Fear and Loathing of Bond ETFs

Critics like Carl Icahn should take it easy on ETFs. They are as much an answer to the liquidity crisis in bonds as a potential risk.

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I’ve been writing about the evolution in fixed-income trading for a number of years now, and investors repeatedly tell me that exchange-traded bond funds pose a particular threat in a crisis. The latest brouhaha erupted at CNBC’s and Institutional Investor’s Delivering Alpha conference in July when Carl Icahn blasted Larry Fink, CEO of BlackRock, saying the firm’s ETFs were partly responsible for the bubble in high-yield and could exacerbate market disruption if and when their investors want to sell. BlackRock, which has $129 billion in U.S. fixed-income ETFs, not only disagrees with Icahn’s view; it has been touting the funds as part of the solution to liquidity shortfalls.

Smaller transactions are increasingly taking place on electronic platforms, but most institutional investors still trade big blocks of bonds by calling a handful of their favorite dealers to get prices and then executing a trade with one of them. When banks were awash in borrowed money before the financial crisis, they kept plenty of bonds in inventory to make buying and selling almost instantaneous. Now that global regulators have rewritten the rules on capital requirements and virtually banned proprietary trading, banks are devoting much less of their precious capital to bond trading.

The financial industry is creative, though. Whereas banks have stepped back, the world of fixed-income trading has gotten something of a little Silicon Valley overhaul with technology and liquidity providers experimenting with a vast range of solutions.

Back to ETFs. Investors themselves have made big changes in how they’re managing their portfolios. When asset managers launched bond ETFs, I’m sure that few thought institutions and rival active bond managers would use them to get around liquidity challenges in underlying securities markets. But that is just what’s happening. Say, a high-yield manager receives new money from investors. Instead of going into the market right away, he or she can buy a high-yield ETF on an exchange — getting immediate exposure to the sector and avoiding the drag of cash — and then buy individual bonds over time. ETFs are a great alternative at a time when building a bond position can take months. Many investors are also holding bond ETFs as part of their liquidity cushion if shareholders want their money back in a crisis. In fact, Greenwich Associates found that 80 percent of institutional investors were using fixed-income ETFs for liquidity reasons.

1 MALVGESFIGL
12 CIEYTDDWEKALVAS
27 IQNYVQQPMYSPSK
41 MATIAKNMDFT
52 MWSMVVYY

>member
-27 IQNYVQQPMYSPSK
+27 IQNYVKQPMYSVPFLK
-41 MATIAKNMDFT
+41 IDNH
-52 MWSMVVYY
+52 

Icahn and others charge that ETFs can’t provide more liquidity than the underlying bond markets. That sounds logical, considering that a high-yield or investment-grade ETF is just a bundle of bonds in that category. Those bundles, however, are traded on exchanges. Buyers and sellers can meet there without always touching the underlying securities. During times of stress, like the market meltdown of 2008 and the taper tantrum of 2013, trading in ETFs has been many times the volume in the underlying markets. That’s a good thing, as sellers trade their risks on the exchange. In contrast, traditional mutual funds are forced to sell securities when faced with redemptions.

“ETFs are not a panacea,” says Scott Eldridge, director of fixed-income product strategy at ETF provider Invesco PowerShares, “but they provide a cushion before you get to the place where someone is a forced seller.”


When the ETF market gets out of whack and the value of the underlying basket of securities doesn’t match the price of the ETF itself, so-called authorized participants step in. In the case of too much selling, the APs, who handle creations and redemptions, would buy up ETF shares and turn them over to the sponsor in return for a basket of bonds. The AP, who benefits from the ability to arbitrage between the ETF and underlying securities, can hold those until markets stabilize or decide to sell in the market.

Critics point to the premiums or discounts that ETFs can trade at as an indication of illiquidity in the underlying market. Better they should embrace ETFs as a tool of transparency. The exchange is publishing a real-time price for a fixed-income product. It’s an indication of the actual clearing price of the underlying securities. That’s a significant improvement over the actual bond market, which only publishes trade prices after the fact through a mechanism called TRACE.

Critics also contend that BlackRock and other ETF providers have created unprecedented demand for relatively illiquid high-yield bonds and other securities. That may be true in part. But investors have been piling into a range of products promising better returns, including traditional high-yield and bank loan mutual funds, credit hedge funds and business development companies that invest in private loans. These funds also pose liquidity risks. If anything, the popularity of ETFs, including bond funds, has been a by-product of the indexing craze.

Using fixed-income ETFs to circumvent broken fixed-income trading markets isn’t going away. More than likely, it’s growing. “The ETF structure solves for many of the challenges of trading individual bonds,” says Eldridge. “It comes down to education. Everybody needs to better understand what’s really going on.”

Follow Julie Segal on Twitter at @julie_segal.